'Afghanistan remains deeply challenged country’
London: British Prime Minister David Cameron has said that the country’s troops have paid a ‘very heavy price’ fighting the Taliban, but Afghanistan remains ‘a deeply challenged country’.
“We have paid a very heavy price but I think the reason for coming here in the first place, which was to stop Afghanistan becoming a haven for terror ... I think it was the right decision,” Cameron said.
He insisted British and coalition military action had made Afghanistan safer and less able to harbour terrorists.
Paying a secret visit to troops in Helmand, where he attended the Royal Marines’ carol service, Cameron acknowledged the scale of the task facing Afghans as coalition forces withdraw.
On Wednesday, he announced that 3,800 of the 9,000 British troops in Afghanistan would return home by the end of next year.
According to the Telegraph, Cameron flew secretly to Afghanistan on Thursday to meet troops at Camp Price, a forward base, 20 miles east of Camp Bastion, Britain’s operational HQ.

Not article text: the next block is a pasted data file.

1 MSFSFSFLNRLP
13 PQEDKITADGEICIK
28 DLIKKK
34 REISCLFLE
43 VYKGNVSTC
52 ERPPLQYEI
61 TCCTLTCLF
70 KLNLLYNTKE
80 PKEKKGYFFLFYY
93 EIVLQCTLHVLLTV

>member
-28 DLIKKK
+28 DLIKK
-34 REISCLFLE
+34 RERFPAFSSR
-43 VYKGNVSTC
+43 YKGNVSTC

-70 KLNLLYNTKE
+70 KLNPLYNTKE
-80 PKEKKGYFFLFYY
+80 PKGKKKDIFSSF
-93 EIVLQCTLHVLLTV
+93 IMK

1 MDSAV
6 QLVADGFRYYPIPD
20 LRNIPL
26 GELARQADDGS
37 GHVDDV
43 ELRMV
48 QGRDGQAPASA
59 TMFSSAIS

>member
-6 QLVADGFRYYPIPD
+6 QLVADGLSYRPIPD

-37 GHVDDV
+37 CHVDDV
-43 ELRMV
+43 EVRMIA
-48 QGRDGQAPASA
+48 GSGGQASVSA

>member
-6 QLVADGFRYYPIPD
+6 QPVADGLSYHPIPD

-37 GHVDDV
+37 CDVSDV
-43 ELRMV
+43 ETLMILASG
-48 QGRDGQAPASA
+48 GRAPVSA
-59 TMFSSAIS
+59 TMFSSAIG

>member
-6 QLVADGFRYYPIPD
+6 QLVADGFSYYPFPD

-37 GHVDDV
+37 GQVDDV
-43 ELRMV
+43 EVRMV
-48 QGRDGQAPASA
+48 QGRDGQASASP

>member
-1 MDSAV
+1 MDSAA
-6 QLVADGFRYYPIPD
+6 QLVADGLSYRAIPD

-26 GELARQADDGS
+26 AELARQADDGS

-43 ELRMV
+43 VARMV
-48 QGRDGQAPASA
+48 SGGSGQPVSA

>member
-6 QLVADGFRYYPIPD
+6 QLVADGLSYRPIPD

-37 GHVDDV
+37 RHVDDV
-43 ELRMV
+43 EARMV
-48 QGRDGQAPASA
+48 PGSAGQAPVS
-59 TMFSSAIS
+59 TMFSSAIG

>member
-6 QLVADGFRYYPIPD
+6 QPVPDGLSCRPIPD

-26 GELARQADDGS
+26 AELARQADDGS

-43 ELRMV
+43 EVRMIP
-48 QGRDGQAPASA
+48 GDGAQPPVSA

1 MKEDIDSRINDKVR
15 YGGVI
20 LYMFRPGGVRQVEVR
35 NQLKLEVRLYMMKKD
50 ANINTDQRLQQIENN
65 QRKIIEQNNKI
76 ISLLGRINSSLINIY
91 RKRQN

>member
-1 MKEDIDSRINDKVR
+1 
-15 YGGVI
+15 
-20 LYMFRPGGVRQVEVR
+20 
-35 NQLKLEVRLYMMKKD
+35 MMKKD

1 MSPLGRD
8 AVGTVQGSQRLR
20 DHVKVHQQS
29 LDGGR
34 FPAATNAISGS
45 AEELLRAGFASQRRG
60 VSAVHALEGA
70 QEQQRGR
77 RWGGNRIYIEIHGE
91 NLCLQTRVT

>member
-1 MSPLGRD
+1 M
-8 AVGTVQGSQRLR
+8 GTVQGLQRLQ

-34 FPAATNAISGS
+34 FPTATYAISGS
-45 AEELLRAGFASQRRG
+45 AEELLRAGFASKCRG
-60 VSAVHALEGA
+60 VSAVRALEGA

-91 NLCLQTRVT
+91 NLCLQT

Speaking to reporters during the day, Cameron said he believed Afghan forces were acquiring the ‘capability’ to control the country.
He conceded that Afghanistan was still a “deeply challenged country”, adding that it was still “a far better place” than when the campaign began in 2001.
The Prime Minister disclosed that he was seeing fewer terrorist threats crossing his desk from the region than in previous years.
“Far fewer come from this part of the world than was the case when we first came to Afghanistan,” he said.
The Afghan forces were doing “better than expected,” he said, enabling British troops to come home.
“This is withdrawal, this is draw-down based on success, not on failure. We are confident it can be done while making sure Afghanistan does not return to become a haven of terrorism, which is why we came here in the first place,” he added.